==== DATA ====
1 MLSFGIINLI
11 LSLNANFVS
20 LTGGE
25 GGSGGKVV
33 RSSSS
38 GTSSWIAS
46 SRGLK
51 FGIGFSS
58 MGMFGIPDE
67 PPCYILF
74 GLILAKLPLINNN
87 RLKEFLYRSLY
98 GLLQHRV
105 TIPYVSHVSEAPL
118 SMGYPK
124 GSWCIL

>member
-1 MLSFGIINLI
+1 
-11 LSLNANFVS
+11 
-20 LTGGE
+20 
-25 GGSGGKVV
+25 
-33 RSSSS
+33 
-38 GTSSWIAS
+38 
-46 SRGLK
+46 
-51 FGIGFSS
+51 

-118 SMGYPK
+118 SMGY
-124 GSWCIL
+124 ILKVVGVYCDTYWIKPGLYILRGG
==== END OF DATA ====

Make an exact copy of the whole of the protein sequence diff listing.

1 MLSFGIINLI
11 LSLNANFVS
20 LTGGE
25 GGSGGKVV
33 RSSSS
38 GTSSWIAS
46 SRGLK
51 FGIGFSS
58 MGMFGIPDE
67 PPCYILF
74 GLILAKLPLINNN
87 RLKEFLYRSLY
98 GLLQHRV
105 TIPYVSHVSEAPL
118 SMGYPK
124 GSWCIL

>member
-1 MLSFGIINLI
+1 
-11 LSLNANFVS
+11 
-20 LTGGE
+20 
-25 GGSGGKVV
+25 
-33 RSSSS
+33 
-38 GTSSWIAS
+38 
-46 SRGLK
+46 
-51 FGIGFSS
+51 

-118 SMGYPK
+118 SMGY
-124 GSWCIL
+124 ILKVVGVYCDTYWIKPGLYILRGG